Every once in a while, you get a chance to say something nice about John Roberts, the chief justice of the U.S. Supreme Court. It’s rare. The man never met a large corporation that he didn’t see as a friendly person, someone he was eager to reward with his latest anti-labor ruling, or to shower with the ability to spend unlimited cash buying the election of American politicians. But, hey, for reasons known only to him, he shocked the world by saving Obamacare…so there’s that. And then there’s this: The man gives a surprisingly good commencement speech.
Earlier this month, in fact, Roberts spoke at graduation for a small boarding school in New Hampshire attended by his son. It was so good that it went viral — especially this passage:
Now the commencement speakers will typically also wish you good luck and extend good wishes to you. I will not do that, and I’ll tell you why. From time to time in the years to come, I hope you will be treated unfairly, so that you will come to know the value of justice. I hope that you will suffer betrayal because that will teach you the importance of loyalty. Sorry to say, but I hope you will be lonely from time to time so that you don’t take friends for granted. I wish you bad luck, again, from time to time so that you will be conscious of the role of chance in life and understand that your success is not completely deserved and that the failure of others is not completely deserved either. And when you lose, as you will from time to time, I hope every now and then, your opponent will gloat over your failure. It is a way for you to understand the importance of sportsmanship. I hope you’ll be ignored so you know the importance of listening to others, and I hope you will have just enough pain to learn compassion. Whether I wish these things or not, they’re going to happen. And whether you benefit from them or not will depend upon your ability to see the message in your misfortunes.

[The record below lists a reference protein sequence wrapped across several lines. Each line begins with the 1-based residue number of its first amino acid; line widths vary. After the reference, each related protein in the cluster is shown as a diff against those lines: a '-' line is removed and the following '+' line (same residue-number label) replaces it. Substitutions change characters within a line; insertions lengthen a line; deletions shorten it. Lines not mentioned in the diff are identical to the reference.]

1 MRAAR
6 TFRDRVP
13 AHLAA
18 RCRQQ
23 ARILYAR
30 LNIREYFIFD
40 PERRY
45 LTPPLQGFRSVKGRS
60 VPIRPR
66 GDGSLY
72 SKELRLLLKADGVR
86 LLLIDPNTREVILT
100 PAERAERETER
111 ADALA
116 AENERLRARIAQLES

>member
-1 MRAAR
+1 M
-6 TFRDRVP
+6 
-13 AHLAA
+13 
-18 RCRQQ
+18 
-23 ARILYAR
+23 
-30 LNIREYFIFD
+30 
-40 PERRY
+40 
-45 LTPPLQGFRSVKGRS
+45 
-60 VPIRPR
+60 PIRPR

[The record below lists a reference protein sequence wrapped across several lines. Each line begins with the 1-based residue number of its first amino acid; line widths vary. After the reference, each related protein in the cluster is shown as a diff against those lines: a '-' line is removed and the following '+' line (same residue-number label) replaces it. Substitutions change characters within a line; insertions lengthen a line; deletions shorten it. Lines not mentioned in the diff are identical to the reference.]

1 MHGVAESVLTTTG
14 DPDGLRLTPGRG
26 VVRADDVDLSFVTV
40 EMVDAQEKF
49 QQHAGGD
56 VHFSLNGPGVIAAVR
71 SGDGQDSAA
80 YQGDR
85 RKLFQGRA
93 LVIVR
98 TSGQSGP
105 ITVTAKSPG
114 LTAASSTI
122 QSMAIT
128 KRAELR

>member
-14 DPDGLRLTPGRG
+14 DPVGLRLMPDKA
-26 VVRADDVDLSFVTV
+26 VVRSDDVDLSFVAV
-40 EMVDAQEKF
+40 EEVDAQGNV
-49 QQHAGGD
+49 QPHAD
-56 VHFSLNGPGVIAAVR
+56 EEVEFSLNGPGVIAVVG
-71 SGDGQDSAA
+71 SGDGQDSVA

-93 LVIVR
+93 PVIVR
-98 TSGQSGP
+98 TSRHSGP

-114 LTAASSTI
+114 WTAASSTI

Whoa, good stuff. But here’s the thing: As one of the dozen or so most powerful men in America, Chief Justice Roberts is perfectly situated to mete out either pain or compassion, to listen to the pleas of lowly citizens or ignore them, and most importantly, to decide the value of justice versus unfair treatment. And when powerful elites from the world of politics and business are involved, he is the one who imposes these tests of hardship on the American people, He did so as the deciding vote in the infamous Citizens United case, which opened the floodgates of corporate and billionaire money into our already leaky political system. And perhaps worse, John Roberts wrote the opinion that made it next to impossible to convict our politicians who sell out their office to their rich pals and donors.
And it’s almost certain we’ll feel the pain here in corrupt and contented Philadelphia.
This started with the case of Bob McDonnell, the disgraced but now legally redeemed ex-governor of Virginia. It was revealed that during McDonnell’s tenure, around the start of the decade, he and his family spent a ton of time ignoring the people’s business to instead pal around with their brand-new, multi-millionaire friend. This businessman, who sold dietary supplements, gave the Virginia governor and his wife and family members a whopping $150,000 or more in gifts — fancy trips and luxury goods like an engraved Rolex watch — and loans. It’s true that McDonnell had no state contracts for dietary supplements to dole out to his friend. But he used his high office to help out any way that he could — introducing the businessman to state officials and business leaders, hosting a party at the governor’s mansion, etc.